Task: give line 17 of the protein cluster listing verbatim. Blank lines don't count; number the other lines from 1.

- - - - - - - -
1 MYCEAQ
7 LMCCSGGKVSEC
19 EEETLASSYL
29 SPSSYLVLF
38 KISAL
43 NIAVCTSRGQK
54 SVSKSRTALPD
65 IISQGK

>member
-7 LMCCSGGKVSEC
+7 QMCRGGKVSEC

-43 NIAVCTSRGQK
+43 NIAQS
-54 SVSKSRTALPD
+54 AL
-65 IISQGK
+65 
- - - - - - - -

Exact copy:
+65 